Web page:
And that is how Enoch lived. He lived by faith, believing that God was with Him every day and in every circumstance. Enoch couldn’t see God, but he believed in Him. The author of Hebrews explains that “without faith it is impossible to please him, for whoever would draw near to God must believe that he exists and that he rewards those who seek him” (Hebrews 11:6 ESV). Enoch believed God existed even though many around him did not. That genealogical record found in Genesis 5 gives us an abbreviated glimpse of mankind’s trajectory from the fall of Adam to the days on Noah. In the very next chapter of Genesis we read, “The Lord observed the extent of human wickedness on the earth, and he saw that everything they thought or imagined was consistently and totally evil. So the Lord was sorry he had ever made them and put them on the earth. It broke his heart” (Genesis 6:5-6 NLT). By the time we get to the days of Noah, we find that “God saw that the earth had become corrupt and was filled with violence. God observed all this corruption in the world, for everyone on earth was corrupt.” (Genesis 6:11-12 NLT). The path from Adam to Noah was not an easy one. It was filled with increasing sin, violence, godlessness and wickedness. The further man got away from the garden, the dimmer his recollection of God became. And in the midst of this downward spiral, Enoch stood out like a bright light. He was a beacon of faith in the midst of the darkness of man’s increasing sinfulness. He believed God existed and that He would reward those who please Him.
The text tells us, “before he was taken he was commended as having pleased God.” He had lived a life that pleased God, by faith. He was not self-seeking, but God-pleasing. He lived as if God exists and as if God was walking with him every moment of every day. His God was not distant or disinterested in his life. His God was near and lovingly involved in every aspect of his daily walk. He lived to please God, by faith. He lived to obey God, by faith. He lived to bring glory and honor to God, by faith. To walk with God requires faith in God. You have to believe that He exists and that He is a rewarder of those who seek Him. You have to believe that He sees and that He cares. Enoch longed and hoped for the reward of God without ever really knowing exactly what the reward might be. It is likely that Enoch would have lived many more years on this earth, just like his father and son. But God rewarded Enoch by taking him in mid-life, and by sparing him the pain and suffering of death. He also didn’t have to endure what would have had to have been a prolonged period of old age should he have lived. In those days before the flood, men enjoyed long life, but they still had to face the inevitable reality of sin. Enoch had faith in God and he was rewarded by God with escape from the curse of death. “By faith Enoch was taken up so that he should not see death” (Hebrews 11:5a ESV). That is the ultimate reward of all those who place their faith in God by trusting in His Son’s sacrifice on the cross on their behalf. As Jesus told Mary and Martha at the graveside of their brother, “I am the resurrection and the life. Anyone who believes in me will live, even after dying. Everyone who lives in me and believes in me will never ever die” (John 11:25-26 NLT).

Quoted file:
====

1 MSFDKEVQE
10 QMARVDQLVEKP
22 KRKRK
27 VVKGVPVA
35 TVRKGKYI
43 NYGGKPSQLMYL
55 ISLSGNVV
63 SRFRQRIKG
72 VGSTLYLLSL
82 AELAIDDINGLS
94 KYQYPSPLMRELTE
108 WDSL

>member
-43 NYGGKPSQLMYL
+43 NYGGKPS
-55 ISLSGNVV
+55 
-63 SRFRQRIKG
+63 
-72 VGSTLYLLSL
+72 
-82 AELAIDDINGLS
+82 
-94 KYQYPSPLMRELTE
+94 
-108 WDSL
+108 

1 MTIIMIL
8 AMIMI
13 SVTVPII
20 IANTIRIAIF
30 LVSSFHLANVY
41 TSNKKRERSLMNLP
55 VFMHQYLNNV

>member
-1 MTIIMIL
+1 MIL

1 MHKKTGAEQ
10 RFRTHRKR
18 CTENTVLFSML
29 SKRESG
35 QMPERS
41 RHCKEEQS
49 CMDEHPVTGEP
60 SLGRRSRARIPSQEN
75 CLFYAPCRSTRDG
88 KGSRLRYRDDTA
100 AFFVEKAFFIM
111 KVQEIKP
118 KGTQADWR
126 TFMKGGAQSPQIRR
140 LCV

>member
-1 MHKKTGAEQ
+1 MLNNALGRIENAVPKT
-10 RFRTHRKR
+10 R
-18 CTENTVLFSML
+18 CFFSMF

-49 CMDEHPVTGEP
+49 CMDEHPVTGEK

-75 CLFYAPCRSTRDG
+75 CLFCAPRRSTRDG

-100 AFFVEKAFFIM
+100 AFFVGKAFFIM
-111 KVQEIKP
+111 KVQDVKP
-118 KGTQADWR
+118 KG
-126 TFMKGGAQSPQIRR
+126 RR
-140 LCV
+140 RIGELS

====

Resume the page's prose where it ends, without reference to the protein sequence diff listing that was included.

Now faith is the assurance of things hoped for, the conviction of things not seen. We are to live our lives on this earth, believing that God is a rewarder of those who seek Him and that His ultimate reward is a death-defying escape from this world into eternal life in His presence.